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Managing Cash Flow in your Business

April 22, 2010 by Frank Goley, Business Consultant

The Cash Flow Statement is derived from the Cash Flow Budget, which is a forecast of cash receipts and payments.  The Cash Flow Budget shows if enough cash is available for expenses, equipment and goods purchases.  Cash Flow also indicates whether external sources of cash are necessary.  While many business owners think profits are the most important financial component of a company, the lack of cash is often the biggest reason for business failure.  In fact, a business may be profitable; yet, it doesn’t have the cash to pay its expenses.  Therefore, effective Cash Flow Forecasting, Planning and Management are essential to a Company’s success.

Cash Flow Planning is short-term (daily/weekly), as well as, long-term (monthly/quarterly/yearly) so a business has the optimum amount of cash on hand when required.  The Cash Flow Budget controls the flow of cash into your business to make necessary payments, while not maintaining an excessively high Cash Balance.  It is a function of Management because the efficiency, speed and effectiveness of moving cash through a business enables the business owner to turn it over into sales and income more quickly, resulting in greater profitability and minimized interest payments.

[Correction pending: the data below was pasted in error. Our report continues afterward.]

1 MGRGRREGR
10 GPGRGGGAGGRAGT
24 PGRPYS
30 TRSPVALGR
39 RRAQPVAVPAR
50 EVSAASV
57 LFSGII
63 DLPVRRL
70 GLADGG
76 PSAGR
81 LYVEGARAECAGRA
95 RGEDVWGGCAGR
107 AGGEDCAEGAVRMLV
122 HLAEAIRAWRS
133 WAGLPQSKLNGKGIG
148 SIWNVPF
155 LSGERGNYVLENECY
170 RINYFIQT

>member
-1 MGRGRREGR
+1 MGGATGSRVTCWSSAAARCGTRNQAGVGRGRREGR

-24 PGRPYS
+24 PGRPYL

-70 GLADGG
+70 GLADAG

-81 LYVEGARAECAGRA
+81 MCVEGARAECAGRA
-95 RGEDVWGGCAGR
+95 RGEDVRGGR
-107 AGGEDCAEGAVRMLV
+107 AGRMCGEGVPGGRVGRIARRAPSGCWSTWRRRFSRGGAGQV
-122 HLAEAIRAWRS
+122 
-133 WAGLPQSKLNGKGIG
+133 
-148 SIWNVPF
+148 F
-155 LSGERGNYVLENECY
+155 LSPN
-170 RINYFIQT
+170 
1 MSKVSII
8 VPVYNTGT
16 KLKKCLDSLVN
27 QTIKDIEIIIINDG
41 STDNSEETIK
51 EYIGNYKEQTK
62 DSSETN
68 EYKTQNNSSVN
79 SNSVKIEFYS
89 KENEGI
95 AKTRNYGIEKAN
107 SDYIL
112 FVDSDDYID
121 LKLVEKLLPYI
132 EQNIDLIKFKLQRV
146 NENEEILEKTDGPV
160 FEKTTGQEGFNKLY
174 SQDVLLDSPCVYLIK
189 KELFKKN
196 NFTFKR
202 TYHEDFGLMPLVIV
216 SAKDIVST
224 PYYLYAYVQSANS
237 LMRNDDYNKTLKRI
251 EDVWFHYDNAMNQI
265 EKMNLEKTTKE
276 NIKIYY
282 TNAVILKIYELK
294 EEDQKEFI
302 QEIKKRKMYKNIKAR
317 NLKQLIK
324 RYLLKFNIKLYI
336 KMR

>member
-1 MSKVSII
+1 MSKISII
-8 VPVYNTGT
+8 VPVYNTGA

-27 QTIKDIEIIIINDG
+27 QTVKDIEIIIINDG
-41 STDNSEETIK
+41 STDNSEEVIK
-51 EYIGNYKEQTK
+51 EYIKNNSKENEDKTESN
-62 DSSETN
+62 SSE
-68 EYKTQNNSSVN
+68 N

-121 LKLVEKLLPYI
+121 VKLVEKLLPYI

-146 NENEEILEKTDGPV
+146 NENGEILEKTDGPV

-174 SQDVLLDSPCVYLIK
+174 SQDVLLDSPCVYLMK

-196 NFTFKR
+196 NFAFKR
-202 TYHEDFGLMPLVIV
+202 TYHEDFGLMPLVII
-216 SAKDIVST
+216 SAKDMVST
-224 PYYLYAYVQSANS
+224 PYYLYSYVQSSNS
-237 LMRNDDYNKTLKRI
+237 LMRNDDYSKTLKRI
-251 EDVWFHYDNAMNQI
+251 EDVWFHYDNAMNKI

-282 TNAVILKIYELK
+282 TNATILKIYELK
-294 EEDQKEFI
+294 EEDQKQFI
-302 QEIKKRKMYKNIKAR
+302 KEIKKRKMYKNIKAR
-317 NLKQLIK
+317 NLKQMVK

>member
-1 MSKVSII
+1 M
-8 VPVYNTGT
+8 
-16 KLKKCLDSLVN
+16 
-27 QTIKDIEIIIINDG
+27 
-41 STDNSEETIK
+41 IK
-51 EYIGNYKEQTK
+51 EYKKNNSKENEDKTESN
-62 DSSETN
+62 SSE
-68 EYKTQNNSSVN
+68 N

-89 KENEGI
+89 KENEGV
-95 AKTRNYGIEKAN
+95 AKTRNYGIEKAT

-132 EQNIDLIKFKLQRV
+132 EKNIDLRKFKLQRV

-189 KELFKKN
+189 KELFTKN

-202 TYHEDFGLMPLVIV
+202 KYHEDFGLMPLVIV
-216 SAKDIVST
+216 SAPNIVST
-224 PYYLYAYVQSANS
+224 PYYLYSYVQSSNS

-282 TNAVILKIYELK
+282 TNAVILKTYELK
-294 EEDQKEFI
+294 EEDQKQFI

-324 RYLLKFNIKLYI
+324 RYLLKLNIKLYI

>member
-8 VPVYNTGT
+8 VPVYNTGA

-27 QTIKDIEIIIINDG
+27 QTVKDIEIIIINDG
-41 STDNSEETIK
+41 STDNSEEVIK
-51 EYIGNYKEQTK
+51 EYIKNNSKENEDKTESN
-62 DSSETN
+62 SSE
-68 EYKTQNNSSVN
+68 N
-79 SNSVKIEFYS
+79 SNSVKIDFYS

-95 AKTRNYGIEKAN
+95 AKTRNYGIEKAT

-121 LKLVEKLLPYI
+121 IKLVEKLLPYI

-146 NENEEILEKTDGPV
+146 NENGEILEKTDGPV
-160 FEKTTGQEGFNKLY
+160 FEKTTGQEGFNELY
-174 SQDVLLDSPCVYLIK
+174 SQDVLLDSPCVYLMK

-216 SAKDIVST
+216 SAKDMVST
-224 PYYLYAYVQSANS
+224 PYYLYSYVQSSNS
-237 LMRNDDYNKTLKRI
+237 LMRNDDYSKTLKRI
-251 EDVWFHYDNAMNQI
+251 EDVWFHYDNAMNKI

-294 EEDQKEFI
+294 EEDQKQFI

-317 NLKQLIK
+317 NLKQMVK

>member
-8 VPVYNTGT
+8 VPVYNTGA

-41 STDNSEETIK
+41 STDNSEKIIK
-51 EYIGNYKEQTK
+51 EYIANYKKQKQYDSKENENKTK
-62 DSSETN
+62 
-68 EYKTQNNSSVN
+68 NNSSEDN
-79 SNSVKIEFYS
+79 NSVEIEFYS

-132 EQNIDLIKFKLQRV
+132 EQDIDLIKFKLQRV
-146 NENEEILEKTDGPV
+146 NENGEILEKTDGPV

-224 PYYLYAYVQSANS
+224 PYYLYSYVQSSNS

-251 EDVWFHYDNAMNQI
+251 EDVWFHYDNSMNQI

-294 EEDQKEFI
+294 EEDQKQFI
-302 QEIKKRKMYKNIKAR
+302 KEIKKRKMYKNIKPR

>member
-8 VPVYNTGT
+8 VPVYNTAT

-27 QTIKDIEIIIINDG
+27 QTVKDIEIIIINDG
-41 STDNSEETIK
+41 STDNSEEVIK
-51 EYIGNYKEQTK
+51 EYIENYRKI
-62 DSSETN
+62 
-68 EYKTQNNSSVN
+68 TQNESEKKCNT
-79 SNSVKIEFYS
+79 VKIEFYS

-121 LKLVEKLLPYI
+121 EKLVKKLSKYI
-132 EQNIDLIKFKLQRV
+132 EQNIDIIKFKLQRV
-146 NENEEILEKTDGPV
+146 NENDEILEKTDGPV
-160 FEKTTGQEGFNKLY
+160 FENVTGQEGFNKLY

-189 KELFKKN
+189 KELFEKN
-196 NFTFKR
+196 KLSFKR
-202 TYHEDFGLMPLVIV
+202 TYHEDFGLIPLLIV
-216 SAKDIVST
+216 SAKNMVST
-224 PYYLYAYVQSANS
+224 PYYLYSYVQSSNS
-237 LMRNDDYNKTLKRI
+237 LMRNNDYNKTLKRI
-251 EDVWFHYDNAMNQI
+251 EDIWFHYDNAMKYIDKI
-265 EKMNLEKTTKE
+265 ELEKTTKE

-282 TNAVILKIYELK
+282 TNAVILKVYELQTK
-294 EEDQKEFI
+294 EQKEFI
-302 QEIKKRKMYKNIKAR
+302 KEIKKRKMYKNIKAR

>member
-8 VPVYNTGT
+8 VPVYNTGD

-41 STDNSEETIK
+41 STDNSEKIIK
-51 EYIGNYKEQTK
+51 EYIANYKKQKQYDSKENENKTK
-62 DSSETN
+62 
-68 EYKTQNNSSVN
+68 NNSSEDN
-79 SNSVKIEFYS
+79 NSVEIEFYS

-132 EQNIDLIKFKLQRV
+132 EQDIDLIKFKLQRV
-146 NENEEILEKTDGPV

The Cash Flow Statement can be a complicated Financial to develop and manage.  Therefore, the Cash Flow Budget is a great place to start and is a very effective tool to manage your business cash flow.  The Cash Flow Budget has three principal sections to manage:

1)     Cash to be received

2)     Expected Cash Payments

3)     When payments are to be made